Timepoint 1 vs Reference + bootstrap known sites/indels and BaseRecalibrate on Timepoint 1 samples
Timepoint 2 vs Reference + bootstrap known sites/indels and BaseRecalibrate on Timepoint 2 samples
Timepoint 3 vs Reference + bootstrap known sites/indels and BaseRecalibrate on Timepoint 3 samples

...and finally looking for differences in between three sets? Would an "all vs all" genotyping produce the same results and the various categories can be extracted from the resulting vcf? I have the impression to be missing something important here!

I am sorry for the long post, but your help would be immensely appreciated! :)
Thank you for providing such a pipeline and the great work!

Alessandro

Best Answers

Answers

  • alessandrorossonialessandrorossoni GermanyMember
    edited October 2016

    Dear Geraldine,
    thank you so much for your quick answer! Your suggestions helped a lot already :)
    One part of your answer is still unclear to me and i would very appreciate your opinion on this matter one more time. I also attached a sketch of the experimental setup, so that things are as clear as possible.

    If I got you right, you are assuming that I am working with genetically homogeneous samples. As you can see in the attached experiment sketch, the "Timepoint 1" samples are genetically homogeneous (yes, HC with -ploidy 1), representing 3 replicates of the "unevolved" starting culture. From that point on, all cultures (4 "stress" cultures + 4 "control" cultures) have been evolving independently.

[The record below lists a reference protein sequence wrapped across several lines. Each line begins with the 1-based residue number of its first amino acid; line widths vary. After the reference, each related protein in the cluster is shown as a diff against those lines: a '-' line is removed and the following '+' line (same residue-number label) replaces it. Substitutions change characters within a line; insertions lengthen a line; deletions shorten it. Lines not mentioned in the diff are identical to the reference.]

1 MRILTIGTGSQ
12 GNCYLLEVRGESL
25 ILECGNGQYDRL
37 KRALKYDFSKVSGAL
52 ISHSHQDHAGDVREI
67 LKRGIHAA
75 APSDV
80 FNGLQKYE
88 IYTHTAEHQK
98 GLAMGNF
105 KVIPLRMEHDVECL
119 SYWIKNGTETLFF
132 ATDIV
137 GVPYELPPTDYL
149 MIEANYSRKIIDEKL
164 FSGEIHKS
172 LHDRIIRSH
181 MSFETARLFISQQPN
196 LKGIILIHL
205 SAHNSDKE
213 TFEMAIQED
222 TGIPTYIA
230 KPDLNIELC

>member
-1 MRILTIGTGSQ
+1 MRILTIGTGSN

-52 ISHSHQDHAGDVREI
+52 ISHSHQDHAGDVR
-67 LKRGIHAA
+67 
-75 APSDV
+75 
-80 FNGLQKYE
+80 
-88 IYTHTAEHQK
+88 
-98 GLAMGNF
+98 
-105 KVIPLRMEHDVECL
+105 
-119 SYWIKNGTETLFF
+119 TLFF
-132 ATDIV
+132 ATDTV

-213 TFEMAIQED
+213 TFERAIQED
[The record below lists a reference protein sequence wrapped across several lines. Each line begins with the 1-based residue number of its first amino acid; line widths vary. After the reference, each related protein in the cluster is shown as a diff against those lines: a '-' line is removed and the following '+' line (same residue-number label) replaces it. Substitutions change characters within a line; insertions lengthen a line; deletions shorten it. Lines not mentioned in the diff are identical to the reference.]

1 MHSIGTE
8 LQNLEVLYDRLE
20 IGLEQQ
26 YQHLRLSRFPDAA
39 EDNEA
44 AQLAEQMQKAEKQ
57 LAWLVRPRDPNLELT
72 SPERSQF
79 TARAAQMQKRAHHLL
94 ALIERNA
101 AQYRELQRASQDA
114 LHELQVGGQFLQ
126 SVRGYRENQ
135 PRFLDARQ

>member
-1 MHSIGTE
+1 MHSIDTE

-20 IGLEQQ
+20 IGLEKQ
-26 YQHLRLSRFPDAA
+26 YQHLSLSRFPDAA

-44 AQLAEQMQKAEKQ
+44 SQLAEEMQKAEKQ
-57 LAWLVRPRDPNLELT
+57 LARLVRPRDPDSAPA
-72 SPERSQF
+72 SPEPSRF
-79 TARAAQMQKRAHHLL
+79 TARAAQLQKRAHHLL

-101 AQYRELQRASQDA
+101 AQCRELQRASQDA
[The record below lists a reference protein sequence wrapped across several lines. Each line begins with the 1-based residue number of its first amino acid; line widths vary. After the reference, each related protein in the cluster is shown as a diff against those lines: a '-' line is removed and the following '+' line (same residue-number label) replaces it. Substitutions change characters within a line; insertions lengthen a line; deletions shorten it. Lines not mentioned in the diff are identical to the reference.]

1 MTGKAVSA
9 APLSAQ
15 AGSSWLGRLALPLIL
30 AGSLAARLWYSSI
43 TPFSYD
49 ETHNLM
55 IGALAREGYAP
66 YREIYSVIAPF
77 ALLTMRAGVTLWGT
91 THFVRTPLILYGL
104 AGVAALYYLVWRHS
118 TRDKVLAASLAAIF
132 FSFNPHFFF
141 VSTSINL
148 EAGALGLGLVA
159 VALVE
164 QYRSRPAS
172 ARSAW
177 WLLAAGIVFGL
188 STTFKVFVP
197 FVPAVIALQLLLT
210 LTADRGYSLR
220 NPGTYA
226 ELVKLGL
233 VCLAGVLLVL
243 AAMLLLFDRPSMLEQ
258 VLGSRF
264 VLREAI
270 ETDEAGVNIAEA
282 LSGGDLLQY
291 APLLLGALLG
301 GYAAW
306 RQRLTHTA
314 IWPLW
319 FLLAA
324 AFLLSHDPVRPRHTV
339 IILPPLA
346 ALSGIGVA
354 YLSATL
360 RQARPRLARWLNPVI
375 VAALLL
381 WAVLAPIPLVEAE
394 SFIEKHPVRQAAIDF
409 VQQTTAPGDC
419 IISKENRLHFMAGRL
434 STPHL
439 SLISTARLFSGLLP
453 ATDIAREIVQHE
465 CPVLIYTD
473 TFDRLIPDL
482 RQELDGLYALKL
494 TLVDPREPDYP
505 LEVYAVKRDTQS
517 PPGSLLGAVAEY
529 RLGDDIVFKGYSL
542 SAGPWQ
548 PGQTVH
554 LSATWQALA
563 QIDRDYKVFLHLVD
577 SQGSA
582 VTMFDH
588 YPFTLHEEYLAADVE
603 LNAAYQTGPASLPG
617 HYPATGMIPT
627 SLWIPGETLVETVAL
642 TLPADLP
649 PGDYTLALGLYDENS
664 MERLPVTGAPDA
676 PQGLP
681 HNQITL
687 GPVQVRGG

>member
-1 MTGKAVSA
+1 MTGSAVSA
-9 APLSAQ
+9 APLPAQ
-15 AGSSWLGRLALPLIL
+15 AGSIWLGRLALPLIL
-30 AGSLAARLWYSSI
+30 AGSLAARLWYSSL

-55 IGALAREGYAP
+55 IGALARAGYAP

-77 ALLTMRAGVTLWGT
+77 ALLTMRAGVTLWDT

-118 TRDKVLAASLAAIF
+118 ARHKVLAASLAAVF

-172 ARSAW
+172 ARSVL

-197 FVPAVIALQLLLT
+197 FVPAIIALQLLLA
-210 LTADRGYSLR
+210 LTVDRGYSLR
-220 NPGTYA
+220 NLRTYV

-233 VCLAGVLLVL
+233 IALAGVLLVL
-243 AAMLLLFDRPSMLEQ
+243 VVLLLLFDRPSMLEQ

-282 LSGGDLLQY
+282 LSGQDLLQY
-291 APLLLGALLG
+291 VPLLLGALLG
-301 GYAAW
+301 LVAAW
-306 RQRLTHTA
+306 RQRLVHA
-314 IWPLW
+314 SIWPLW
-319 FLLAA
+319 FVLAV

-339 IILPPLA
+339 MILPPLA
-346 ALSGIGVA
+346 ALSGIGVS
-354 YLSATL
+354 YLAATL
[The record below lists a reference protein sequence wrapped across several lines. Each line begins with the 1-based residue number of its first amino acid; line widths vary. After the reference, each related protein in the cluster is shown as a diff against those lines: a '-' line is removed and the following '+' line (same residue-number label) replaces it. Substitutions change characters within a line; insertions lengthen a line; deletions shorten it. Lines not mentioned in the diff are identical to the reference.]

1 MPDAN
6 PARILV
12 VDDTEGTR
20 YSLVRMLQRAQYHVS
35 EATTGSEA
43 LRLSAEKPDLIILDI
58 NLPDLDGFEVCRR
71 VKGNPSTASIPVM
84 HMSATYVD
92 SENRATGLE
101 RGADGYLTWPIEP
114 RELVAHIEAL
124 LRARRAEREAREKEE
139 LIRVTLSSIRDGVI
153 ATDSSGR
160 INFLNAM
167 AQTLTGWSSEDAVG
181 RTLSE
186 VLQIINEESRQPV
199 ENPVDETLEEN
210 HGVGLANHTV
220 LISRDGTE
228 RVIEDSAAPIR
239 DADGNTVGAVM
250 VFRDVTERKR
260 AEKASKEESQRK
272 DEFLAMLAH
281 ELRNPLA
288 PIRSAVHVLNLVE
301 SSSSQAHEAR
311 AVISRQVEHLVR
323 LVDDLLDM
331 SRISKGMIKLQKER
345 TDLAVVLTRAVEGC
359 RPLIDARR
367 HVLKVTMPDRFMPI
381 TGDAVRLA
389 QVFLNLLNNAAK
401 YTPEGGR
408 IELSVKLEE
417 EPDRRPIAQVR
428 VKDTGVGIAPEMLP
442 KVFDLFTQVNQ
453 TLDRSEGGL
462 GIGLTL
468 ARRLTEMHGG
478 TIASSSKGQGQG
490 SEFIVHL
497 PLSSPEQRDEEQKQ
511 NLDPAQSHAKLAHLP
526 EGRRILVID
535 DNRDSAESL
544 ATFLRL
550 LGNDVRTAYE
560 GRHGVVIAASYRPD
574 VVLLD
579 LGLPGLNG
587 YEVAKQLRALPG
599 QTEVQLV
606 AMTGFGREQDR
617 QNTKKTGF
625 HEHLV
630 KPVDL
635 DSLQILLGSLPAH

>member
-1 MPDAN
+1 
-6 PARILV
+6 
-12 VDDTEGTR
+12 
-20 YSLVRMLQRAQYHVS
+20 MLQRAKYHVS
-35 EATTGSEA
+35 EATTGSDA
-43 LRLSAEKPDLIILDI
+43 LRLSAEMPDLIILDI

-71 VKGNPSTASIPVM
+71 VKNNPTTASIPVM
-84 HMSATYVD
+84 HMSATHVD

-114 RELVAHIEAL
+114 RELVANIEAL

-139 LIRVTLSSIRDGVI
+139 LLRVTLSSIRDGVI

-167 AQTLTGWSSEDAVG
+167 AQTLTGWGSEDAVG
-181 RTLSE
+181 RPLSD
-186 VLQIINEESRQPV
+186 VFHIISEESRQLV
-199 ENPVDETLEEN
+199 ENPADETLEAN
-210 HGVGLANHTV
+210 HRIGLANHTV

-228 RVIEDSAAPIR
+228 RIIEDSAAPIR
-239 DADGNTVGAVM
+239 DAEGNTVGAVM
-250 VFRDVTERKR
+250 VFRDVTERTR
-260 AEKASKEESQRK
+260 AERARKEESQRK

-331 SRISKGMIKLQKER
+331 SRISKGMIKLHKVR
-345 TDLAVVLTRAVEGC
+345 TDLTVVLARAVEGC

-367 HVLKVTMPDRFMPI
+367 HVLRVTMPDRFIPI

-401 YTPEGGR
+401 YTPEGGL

Now you said something interesting that made me think to change my original plan: ^^
    "If you mean to say that you're actually sequencing evolved colonies and that you're interested in capturing the allelic divergence within a colony, then you should treat each colony as a pool of samples, with a theoretical ploidy set to reflect the smallest allele frequency you hope to capture. For example, if you want to be able to capture alleles present in 10% of the cells in the colony, then you would set your ploidy to 10. If you want to go deeper, e.g. to 5%, you would set it to 20."

    I was planning to run the analysis with HC & -ploidy 4 and to act like the four haploid biological replicates of any timepoint would be a quadruploid organism (or population containing 4 haploid individuals) and track changes as allelic divergence. E.g:

    Timepoint 2 (Mid) - Stress Condition - is made of:
    Stress-Culture 1 (haploid)
    Stress-Culture 2 (haploid)
    Stress-Culture 3 (haploid)
    Stress-Culture 4 (haploid)

    I would treat those as 1 culture with a ploidy of 4.

    Now assuming position 1234 on Chromosome 5 is "A" and has changed to "C" in Stress-Culture 4. As a consequence, I would be able to see 75% "A" and 25% "C" at this position using -ploidy 4 (HET variant). Again, I did not think one step further to increase the ploidy to 8 (or even 16). With -ploidy 8 I would be able to see e.g. if only 50% of Stress-Culture 4 has changed its nucleotide at position 1234 on Chromosome 5 from "A" and to "C". For the overall "Timepoint 2 (Mid) - Stress Condition" that would be 87.5% "A" and 12.5% "C".
    (3) Did I understand what you said correctly given the last example?
    (4) Does the approach to treat 4 haploid biological replicates as a quadruploid organism make much sense in this case, or is it better to set -ploidy 1 and see if there is evidence of alternate alleles? This would be reflected in the variant context annotation metrics and I would be able to decide how to deal with those during downstream analysis. Is there a smarter way to do that?
    (5) I am going to BaseRecalibrate using the 8 End Timepoint 3 samples (4 "stress" + 4 "control") to catch as much variation as possible.

    Thank you very much for your help! Best,
    Alessandro

  • alessandrorossonialessandrorossoni GermanyMember

    Thanks a lot! :)